Wednesday, 14 May 2014

What's in a name?

I seem to know enough about the flowers in my garden, but not about the wild flowers I see when out walking.  I love second-hand bookshops and was lucky enough to find this book in Chichester when on a uni visit to my daughter:




When the glorious blue carpets of bluebells have disappeared for another year Anthriscus sylvestris, more commonly known as Cow Parsley, suddenly pops up, turning the road verges white and filling up pathways with a beautiful flowery froth - it is my favourite wild flower. 




But Cow Parsley is not its only common name; here in Kent it's also called Sheep's Parsley or Kelk and it has a great many interesting local names in other parts of Britain and Ireland.  It's apparently edible but I've never tried it.  However, it does seem to have a dark side:  many of the names are also applied to it's very poisonous cousin Hemlock, which sometimes grows next to Cow Parsley and could be mistaken for it if you don't know the difference, with disastrous results, and which might explain the connection to the Devil in some of the names - I had no idea there were so many (taken from The Englishman's Flora, Geoffrey Grigson):

Adder's Meat, Oldrot, Gipsy Curtains, Gipsy Flower, Gipsy's Parsley, Gipsy's Umbrella, Cow Chervil, June Flower, Lady’s lace, Scabby Hands, Scabs (Somerset)
Bad Man's Oatmeal, Devil’s Meat, Cisweed, White Meat, Whiteweed (Yorkshire
Deil's Meal (Scotland)
Devil's Oatmeal (Surrey)
Devil's Parsley, Kadle Dock (Cheshire)
Naughty Man's Oatmeal (Warwickshire)
Ciss (Lancashire)
Coney Parsley (Sussex)
Cow-weed (Essex)
Da-Ho, Keeshion (Northern Ireland)
Dog Parsley (Hertfordshire)
Dog's Carvi (Shetland)
Eldrot, My Lady's Lace, Queen Anne's Lace Handkerchief (Dorset)
Ha-Ho, Hi-How (Ireland)
Honiton Lace (Devon)
Kedlock (Derbyshire)
Kellock, Kewsies (Lincolnshire)
Kesk, Scab Flower (Cumbria)
Lady's Needlework, Sweet Ash (Gloucestershire)
Mayweed (Worcestershire)
Moonlight (Wiltshire)
Rabbit's Food (Buckinghamshire)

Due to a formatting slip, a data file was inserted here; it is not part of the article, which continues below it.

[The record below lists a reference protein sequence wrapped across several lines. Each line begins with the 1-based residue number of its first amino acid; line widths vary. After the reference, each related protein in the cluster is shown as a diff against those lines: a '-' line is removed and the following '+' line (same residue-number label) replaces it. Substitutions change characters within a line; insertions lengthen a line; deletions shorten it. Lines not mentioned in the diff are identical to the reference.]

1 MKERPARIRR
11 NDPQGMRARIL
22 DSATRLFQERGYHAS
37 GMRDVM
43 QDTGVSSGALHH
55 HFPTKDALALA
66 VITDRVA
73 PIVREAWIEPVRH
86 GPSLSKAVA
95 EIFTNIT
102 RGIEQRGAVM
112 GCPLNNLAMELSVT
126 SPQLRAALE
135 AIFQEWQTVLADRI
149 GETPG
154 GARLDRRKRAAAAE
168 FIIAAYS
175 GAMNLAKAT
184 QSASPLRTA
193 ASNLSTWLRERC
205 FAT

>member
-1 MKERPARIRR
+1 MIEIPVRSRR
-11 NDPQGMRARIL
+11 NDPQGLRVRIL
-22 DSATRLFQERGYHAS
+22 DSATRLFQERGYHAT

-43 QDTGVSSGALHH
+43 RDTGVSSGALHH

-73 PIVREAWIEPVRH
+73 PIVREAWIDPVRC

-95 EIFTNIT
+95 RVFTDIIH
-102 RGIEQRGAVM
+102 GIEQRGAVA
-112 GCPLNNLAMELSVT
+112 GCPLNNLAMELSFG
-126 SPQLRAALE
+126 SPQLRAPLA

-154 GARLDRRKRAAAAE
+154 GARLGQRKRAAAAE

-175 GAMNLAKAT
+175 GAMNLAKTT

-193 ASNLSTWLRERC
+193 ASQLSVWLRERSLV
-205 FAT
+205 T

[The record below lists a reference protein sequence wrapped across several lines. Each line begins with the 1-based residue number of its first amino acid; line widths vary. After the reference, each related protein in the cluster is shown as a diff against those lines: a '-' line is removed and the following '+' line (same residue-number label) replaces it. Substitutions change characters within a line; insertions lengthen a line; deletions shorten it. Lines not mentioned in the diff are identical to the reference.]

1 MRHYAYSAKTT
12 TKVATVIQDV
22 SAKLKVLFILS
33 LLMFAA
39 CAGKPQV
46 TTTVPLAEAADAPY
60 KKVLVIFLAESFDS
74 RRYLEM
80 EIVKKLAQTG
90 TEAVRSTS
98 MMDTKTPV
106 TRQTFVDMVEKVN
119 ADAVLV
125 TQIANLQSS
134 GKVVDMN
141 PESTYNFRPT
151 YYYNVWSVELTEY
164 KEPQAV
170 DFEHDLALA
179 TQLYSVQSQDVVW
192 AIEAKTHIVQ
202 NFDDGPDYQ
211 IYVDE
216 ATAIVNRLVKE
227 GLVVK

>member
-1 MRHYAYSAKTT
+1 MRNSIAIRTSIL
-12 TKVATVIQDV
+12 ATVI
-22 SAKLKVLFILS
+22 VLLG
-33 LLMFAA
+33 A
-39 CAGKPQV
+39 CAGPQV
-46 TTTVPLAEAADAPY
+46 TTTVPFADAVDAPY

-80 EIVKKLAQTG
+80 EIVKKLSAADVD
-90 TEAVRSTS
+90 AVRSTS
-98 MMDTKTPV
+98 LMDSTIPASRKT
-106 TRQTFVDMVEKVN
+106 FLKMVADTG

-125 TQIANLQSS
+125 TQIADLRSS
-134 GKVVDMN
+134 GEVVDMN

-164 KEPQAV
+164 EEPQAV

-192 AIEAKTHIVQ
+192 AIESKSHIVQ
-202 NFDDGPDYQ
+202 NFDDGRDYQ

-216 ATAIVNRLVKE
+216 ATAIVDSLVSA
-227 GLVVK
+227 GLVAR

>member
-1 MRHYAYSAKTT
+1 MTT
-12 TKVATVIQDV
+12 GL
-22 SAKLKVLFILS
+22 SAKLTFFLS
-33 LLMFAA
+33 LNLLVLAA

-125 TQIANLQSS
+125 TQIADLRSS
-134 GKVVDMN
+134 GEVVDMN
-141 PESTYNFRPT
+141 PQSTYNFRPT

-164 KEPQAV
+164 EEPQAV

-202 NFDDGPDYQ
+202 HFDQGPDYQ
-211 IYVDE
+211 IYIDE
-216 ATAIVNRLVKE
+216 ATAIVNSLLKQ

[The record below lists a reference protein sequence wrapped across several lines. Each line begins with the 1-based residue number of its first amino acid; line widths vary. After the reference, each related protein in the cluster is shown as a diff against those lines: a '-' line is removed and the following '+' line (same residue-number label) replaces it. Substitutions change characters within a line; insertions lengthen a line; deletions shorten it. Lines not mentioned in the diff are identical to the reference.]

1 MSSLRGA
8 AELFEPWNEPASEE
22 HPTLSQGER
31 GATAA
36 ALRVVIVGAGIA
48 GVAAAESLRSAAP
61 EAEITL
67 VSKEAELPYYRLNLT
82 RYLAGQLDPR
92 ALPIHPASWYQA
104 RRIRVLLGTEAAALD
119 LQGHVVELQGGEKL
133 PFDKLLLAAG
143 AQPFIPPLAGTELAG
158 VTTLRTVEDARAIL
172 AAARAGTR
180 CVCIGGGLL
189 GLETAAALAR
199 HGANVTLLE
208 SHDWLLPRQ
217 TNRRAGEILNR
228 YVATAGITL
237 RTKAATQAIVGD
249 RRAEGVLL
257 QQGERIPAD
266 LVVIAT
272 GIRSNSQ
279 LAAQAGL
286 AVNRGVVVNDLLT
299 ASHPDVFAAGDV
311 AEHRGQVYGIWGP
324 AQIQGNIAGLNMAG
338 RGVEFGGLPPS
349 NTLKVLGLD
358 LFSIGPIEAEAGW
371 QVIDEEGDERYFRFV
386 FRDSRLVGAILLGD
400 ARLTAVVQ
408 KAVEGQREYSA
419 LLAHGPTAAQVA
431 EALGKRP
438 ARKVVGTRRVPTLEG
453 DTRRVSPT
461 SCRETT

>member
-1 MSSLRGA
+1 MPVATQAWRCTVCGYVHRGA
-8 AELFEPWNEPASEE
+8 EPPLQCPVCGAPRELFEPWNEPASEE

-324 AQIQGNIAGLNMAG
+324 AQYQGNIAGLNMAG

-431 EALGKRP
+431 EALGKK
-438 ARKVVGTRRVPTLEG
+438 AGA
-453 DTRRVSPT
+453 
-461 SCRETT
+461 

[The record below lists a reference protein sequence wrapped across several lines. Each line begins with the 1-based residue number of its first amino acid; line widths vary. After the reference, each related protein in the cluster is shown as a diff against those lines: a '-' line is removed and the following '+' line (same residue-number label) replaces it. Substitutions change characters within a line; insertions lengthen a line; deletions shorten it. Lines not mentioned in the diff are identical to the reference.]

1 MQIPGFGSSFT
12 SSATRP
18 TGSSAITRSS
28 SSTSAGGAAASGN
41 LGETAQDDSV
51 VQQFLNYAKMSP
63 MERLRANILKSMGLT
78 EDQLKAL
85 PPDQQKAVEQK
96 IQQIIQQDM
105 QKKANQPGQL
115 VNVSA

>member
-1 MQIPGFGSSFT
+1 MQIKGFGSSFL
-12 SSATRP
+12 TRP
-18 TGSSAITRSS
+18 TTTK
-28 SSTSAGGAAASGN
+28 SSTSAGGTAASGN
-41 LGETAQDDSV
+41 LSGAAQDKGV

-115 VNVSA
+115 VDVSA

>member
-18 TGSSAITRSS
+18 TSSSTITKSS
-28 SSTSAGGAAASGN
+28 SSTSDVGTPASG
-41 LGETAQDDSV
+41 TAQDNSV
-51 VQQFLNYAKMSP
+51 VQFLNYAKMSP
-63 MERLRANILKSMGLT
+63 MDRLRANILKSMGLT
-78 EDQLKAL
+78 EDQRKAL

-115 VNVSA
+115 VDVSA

Wild Carraway (Banffshire)

Cicely (Derbyshire, Yorkshire)
Cow-mumble (Essex, Norfolk, Cambridgeshire)
Eltrot (Dorset, Wiltshire)
Gipsy Laces (Dorset, Somerset)
Hare's Parsley (Somerset, Wiltshire)
Hemlock (Cheshire, Lincolnshire, Yorkshire)
Kelk (Wiltshire, Sussex, Kent, Surrey, Yorkshire, Durham, Northumberland)
Rabbit's Meat (Devon, Somerset, Sussex, Warwickshire, Lincolnshire, Yorkshire)
Sheep's Parsley (Kent, Norfolk)
Wild Parsley (Lincolnshire, Radnor)

[NOTE:  after posting the above splurge I caught up with Knitsofacto where Annie is already on the wild flower trail, using them to dye yarns amazing colours; don't know how I missed her last couple of posts, really good stuff.  Apologies if I've unwittingly repeated things.]


* * *

When my daughter said she was spending a day at Fortnum & Mason in Piccadilly (something to do with her theatre and performance degree and culture) I was quick to put in a tea order:




In each box there's a little bit of info:  "One of the first teas to be sold at Fortnum & Mason was Black Bohea, a China tea with a distinctive black leaf, that was somewhat stronger than Pekoe.  In 1720 it retailed at an eye-watering twenty five shillings a pound (£2,650 in today's prices).  After purchase, a sit down with a nice cup of tea was advised." I should imagine that was after someone had picked you up off the floor!  

Fortunately, Fortnums tea doesn't cost anything like the 1720 prices and the Countess Grey is nectar sent from the Gods - I kid you not.

Hope all is well out there ...
Jane x

PS  Thank you for all your kind comments on the Bee Village post. Jx




2 comments:

  1. Who would've thought good old cow parsley would have so many local names?! Incredible! It's interesting that there are a few oatmeal ones as well as quite a few other parsley ones - all fascinating names too, makes you wonder about the history of each name - some good stories behind lots of them I reckon!
    I certainly agree with you Jane re: the nectar reference to the Countess Grey teabags, as you were so kind enough to give me one! It certainly was divine, and I had second dippings with it half an hour later!
    Look forward to seeing you Wednesday for our trip to the CFS!
    Gill xx

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  2. Now that is posh Jane - I shall remember this little heads up next time I am in London.
    Kate x

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